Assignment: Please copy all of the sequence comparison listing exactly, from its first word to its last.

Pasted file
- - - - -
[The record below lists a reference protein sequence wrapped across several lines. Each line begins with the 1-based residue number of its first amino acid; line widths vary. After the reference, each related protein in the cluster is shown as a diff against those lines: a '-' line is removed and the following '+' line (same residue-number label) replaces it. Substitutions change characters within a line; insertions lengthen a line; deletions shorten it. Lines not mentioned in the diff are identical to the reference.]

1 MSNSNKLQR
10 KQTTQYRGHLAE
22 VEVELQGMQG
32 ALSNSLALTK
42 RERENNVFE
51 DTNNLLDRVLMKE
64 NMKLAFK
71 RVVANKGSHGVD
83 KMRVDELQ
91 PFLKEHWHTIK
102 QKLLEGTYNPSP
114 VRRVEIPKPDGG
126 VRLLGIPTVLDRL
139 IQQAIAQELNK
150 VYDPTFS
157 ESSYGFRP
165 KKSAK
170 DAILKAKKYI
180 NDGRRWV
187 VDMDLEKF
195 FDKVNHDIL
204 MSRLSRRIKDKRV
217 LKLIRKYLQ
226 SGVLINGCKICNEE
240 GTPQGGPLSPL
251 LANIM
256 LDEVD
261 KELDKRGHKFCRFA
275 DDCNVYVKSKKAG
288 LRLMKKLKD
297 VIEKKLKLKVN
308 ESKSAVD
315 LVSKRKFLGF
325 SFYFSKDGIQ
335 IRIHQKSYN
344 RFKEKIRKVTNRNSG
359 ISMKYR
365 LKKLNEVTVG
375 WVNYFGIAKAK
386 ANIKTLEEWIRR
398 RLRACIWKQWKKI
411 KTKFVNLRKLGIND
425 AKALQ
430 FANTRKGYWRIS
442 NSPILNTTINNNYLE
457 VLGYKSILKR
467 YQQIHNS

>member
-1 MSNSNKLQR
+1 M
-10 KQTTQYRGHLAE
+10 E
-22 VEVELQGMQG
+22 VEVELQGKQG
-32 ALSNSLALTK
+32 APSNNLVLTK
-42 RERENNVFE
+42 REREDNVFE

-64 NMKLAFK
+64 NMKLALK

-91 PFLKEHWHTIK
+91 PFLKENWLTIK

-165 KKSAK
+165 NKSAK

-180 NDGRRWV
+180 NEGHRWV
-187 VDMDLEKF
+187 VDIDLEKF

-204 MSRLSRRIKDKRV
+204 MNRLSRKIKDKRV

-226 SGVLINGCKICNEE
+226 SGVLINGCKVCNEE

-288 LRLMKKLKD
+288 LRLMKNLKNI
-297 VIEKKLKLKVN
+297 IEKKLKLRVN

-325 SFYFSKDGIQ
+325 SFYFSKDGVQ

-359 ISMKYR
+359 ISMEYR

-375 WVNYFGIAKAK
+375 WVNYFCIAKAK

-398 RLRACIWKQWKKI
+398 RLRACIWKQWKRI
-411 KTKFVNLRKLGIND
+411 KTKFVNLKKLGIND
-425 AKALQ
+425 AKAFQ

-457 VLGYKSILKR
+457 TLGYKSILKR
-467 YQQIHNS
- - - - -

[The record below lists a reference protein sequence wrapped across several lines. Each line begins with the 1-based residue number of its first amino acid; line widths vary. After the reference, each related protein in the cluster is shown as a diff against those lines: a '-' line is removed and the following '+' line (same residue-number label) replaces it. Substitutions change characters within a line; insertions lengthen a line; deletions shorten it. Lines not mentioned in the diff are identical to the reference.]

1 MSNSNKLQR
10 KQTTQYRGHLAE
22 VEVELQGMQG
32 ALSNSLALTK
42 RERENNVFE
51 DTNNLLDRVLMKE
64 NMKLAFK
71 RVVANKGSHGVD
83 KMRVDELQ
91 PFLKEHWHTIK
102 QKLLEGTYNPSP
114 VRRVEIPKPDGG
126 VRLLGIPTVLDRL
139 IQQAIAQELNK
150 VYDPTFS
157 ESSYGFRP
165 KKSAK
170 DAILKAKKYI
180 NDGRRWV
187 VDMDLEKF
195 FDKVNHDIL
204 MSRLSRRIKDKRV
217 LKLIRKYLQ
226 SGVLINGCKICNEE
240 GTPQGGPLSPL
251 LANIM
256 LDEVD
261 KELDKRGHKFCRFA
275 DDCNVYVKSKKAG
288 LRLMKKLKD
297 VIEKKLKLKVN
308 ESKSAVD
315 LVSKRKFLGF
325 SFYFSKDGIQ
335 IRIHQKSYN
344 RFKEKIRKVTNRNSG
359 ISMKYR
365 LKKLNEVTVG
375 WVNYFGIAKAK
386 ANIKTLEEWIRR
398 RLRACIWKQWKKI
411 KTKFVNLRKLGIND
425 AKALQ
430 FANTRKGYWRIS
442 NSPILNTTINNNYLE
457 VLGYKSILKR
467 YQQIHNS

>member
-1 MSNSNKLQR
+1 M
-10 KQTTQYRGHLAE
+10 E
-22 VEVELQGMQG
+22 VEVELQGKQG
-32 ALSNSLALTK
+32 APSNNLVLTK
-42 RERENNVFE
+42 REREDNVFE

-64 NMKLAFK
+64 NMKLALK

-91 PFLKEHWHTIK
+91 PFLKENWLTIK

-165 KKSAK
+165 NKSAK

-180 NDGRRWV
+180 NEGHRWV
-187 VDMDLEKF
+187 VDIDLEKF

-204 MSRLSRRIKDKRV
+204 MNRLSRKIKDKRV

-226 SGVLINGCKICNEE
+226 SGVLINGCKVCNEE

-288 LRLMKKLKD
+288 LRLMKNLKNI
-297 VIEKKLKLKVN
+297 IEKKLKLRVN

-325 SFYFSKDGIQ
+325 SFYFSKDGVQ

-359 ISMKYR
+359 ISMEYR

-375 WVNYFGIAKAK
+375 WVNYFCIAKAK

-398 RLRACIWKQWKKI
+398 RLRACIWKQWKRI
-411 KTKFVNLRKLGIND
+411 KTKFVNLKKLGIND
-425 AKALQ
+425 AKAFQ

-457 VLGYKSILKR
+457 TLGYKSILKR
-467 YQQIHNS